Currently I’ve formatted my industry CV such that I have skills/techniques listed under the position where I used them and the relevance in that position. My plan was to use a summary statement at the top of the first page to highlight the skills that are specifically applicable to each position I apply for. Is this sufficient? Or should the entire CV be tailored? Any other recommendations from folks who have traversed the industry application process?

    • mkasprow says:

      In addition to the links you have included, the following tips are also helpful — http://www.biocareers.com/articles/basics/resumes.html

      To more specifically answer your questions:
      1) Remove or abridge non-relevant details (for that specific job) from your job history.
      2) In your cover letter (summary statement), include important non-technical skills (with specifics), such as:
      Supervision
      Leadership
      Teamwork
      Problem-Solving
      Initiative

  4. Geeka says:

    I have a couple of comments that might be beneficial during your search. I’ve recently done some industry interviews, and I did A Lot of industry interviews when I was finishing my PhD.

    1. Even if your potential employer is from industry, it doesn’t hurt to look at their CV before the interview. The guy that is going to be my boss (as of tuesday) was in academia. They are going to ask why you want to go from academia to industry. My stock answer was that the further you got in academia, the further you were from the bench, and that while someday I would see myself in charge of a group of scientists, I wasn’t looking to make the move away from the bench yet.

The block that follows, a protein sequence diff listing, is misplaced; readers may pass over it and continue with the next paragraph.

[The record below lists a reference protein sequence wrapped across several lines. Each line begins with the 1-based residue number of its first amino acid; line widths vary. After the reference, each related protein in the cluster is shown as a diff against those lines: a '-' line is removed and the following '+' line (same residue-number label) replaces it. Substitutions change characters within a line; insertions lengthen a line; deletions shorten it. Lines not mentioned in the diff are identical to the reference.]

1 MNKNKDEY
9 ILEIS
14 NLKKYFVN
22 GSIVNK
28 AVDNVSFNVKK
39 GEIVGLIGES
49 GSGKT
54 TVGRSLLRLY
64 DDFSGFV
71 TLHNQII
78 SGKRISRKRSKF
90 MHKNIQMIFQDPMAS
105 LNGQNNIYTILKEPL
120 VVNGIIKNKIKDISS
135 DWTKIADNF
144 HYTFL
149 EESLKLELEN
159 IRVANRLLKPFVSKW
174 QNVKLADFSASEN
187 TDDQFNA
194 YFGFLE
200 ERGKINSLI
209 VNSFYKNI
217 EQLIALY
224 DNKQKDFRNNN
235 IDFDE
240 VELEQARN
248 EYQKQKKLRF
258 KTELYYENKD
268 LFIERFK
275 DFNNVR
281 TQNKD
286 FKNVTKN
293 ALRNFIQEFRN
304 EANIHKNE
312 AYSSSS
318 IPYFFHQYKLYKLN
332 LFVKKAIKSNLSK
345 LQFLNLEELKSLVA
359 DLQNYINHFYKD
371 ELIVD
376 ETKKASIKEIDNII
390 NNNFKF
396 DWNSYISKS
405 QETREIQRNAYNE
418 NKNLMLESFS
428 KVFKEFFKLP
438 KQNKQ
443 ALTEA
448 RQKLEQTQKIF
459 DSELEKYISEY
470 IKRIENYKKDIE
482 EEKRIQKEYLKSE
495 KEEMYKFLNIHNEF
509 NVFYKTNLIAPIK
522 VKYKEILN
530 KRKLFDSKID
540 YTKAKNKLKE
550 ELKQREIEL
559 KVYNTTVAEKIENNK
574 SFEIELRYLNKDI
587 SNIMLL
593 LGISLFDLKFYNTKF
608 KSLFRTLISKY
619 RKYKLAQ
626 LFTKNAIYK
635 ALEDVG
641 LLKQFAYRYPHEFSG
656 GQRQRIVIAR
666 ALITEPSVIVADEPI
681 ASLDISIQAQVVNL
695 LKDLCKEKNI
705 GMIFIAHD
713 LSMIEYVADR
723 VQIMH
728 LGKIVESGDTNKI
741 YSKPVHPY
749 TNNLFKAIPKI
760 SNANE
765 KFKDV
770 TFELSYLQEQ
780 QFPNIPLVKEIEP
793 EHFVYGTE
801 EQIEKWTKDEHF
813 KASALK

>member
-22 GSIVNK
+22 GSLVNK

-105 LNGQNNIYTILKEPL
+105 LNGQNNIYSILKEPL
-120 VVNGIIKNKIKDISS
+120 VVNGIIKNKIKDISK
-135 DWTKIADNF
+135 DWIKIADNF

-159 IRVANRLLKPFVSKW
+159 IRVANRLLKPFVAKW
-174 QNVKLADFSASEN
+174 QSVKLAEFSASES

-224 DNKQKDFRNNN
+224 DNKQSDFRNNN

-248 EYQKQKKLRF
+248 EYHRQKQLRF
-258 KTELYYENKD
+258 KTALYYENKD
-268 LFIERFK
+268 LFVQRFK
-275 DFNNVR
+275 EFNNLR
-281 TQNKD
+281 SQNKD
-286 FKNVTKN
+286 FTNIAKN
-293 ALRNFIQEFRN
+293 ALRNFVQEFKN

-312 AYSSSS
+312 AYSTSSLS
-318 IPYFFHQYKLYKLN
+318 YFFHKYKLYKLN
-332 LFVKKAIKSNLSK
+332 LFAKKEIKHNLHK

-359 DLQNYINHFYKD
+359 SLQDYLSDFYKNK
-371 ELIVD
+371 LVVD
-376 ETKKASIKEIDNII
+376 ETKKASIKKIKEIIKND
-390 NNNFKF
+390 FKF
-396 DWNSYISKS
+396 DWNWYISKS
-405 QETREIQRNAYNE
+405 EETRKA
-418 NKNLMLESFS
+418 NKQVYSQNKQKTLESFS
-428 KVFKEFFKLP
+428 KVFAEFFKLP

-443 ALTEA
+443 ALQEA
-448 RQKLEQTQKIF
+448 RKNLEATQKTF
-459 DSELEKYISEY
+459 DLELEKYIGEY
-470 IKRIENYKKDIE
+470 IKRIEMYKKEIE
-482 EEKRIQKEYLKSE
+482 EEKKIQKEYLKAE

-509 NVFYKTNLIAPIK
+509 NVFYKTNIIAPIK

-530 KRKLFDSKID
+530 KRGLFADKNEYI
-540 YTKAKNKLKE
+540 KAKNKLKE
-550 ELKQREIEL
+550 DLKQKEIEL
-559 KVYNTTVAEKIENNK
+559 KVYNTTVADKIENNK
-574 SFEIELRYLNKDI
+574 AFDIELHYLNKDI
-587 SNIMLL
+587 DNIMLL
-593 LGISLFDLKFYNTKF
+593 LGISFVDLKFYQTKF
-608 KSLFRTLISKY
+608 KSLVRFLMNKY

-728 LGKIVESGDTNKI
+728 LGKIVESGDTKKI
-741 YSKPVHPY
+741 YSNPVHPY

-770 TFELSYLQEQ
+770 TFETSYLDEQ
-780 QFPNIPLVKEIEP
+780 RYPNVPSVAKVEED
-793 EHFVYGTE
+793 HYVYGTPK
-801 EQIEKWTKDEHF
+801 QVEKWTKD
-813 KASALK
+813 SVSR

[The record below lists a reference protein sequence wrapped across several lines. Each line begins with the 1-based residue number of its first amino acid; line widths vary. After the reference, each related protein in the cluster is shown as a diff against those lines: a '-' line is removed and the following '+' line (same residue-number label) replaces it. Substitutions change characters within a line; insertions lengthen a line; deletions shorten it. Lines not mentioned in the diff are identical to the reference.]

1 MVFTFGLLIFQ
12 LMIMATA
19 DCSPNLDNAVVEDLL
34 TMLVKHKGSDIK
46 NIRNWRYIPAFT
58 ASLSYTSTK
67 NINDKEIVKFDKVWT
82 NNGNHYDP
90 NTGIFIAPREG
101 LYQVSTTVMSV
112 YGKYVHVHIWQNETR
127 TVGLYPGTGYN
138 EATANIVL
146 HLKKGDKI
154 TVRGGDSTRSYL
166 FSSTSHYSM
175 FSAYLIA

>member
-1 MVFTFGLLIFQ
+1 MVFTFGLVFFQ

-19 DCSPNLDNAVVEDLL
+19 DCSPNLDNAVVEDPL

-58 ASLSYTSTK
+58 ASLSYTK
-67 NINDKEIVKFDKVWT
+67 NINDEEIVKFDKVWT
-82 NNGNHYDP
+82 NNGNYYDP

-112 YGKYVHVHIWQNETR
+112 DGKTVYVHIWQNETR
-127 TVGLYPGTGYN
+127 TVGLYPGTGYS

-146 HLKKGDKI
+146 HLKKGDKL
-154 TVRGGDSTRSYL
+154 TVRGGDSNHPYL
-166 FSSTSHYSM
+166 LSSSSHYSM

2. My new boss’s boss didn’t interview me from my CV, he interviewed me from my linked in profile. How did I know? I didn’t put anything non-science/technology on my CV. My L-I profile has information about a few other jobs that I have had, and he directly asked me questions about those jobs.

    I felt it was really easy to reword what they wanted in my ‘what I can do for you’ section of my CV. In fact, that’s the way to go, because they just have software to pick out keywords.

  5. Silver Fox says:

    I will sometimes revise the small summary paragraph I have at the beginning of my resume for particular jobs, and will sometimes modify slightly the individual job summaries (sometimes just for brevity). I’ve also just changed the cover letter (or email) to emphasize things I’m interested in or know about their company or how my qualifications or experience relate to what I think they are looking for or what I want. I also have a longer version of my resume that lists things I’ve done by topic or area, but really didn’t have anything like that early in my career.

  6. tideliar says:

    I have two versions of mine, labeled “science” and “admin”. The admin one is more like an industry CV. It’s longer than the “science” one because I can list the reams of articles I’ve written for magazines etc. that a PI wouldn’t want to know about LOL

  7. biochembelle says:

    Thanks to all for your suggestions!